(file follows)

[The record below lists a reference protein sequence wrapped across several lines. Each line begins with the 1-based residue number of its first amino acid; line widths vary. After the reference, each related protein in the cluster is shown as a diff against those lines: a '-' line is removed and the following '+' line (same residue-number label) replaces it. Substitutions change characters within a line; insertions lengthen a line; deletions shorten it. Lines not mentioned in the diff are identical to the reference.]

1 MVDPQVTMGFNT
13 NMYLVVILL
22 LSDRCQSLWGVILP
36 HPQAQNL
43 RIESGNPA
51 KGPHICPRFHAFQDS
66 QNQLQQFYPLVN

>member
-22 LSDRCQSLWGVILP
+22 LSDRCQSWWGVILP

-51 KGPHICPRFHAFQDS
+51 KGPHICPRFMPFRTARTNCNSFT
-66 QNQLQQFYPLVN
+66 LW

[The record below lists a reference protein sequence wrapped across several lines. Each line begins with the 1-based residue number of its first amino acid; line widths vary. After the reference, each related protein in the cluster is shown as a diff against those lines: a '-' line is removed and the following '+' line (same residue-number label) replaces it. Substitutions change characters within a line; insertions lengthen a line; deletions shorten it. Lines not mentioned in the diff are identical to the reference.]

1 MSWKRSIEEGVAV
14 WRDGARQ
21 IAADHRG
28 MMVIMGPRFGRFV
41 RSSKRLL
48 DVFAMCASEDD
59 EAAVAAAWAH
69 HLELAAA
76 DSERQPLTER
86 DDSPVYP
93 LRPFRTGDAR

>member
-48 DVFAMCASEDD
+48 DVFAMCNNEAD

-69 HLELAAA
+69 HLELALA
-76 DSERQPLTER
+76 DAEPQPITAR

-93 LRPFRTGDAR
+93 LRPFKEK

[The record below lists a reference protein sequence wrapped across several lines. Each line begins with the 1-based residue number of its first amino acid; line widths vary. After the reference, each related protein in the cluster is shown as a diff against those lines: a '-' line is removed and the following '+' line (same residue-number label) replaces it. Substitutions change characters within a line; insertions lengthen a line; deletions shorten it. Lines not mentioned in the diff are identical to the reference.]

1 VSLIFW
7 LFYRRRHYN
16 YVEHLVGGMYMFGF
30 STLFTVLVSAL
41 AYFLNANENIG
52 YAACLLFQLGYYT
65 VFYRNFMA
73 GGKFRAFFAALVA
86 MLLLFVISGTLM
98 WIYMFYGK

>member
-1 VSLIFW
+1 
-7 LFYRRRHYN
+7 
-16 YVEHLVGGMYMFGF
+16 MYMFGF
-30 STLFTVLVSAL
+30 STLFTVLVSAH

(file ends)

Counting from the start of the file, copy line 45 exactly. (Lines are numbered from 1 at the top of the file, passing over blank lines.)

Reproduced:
73 GGKFRAFFAALVA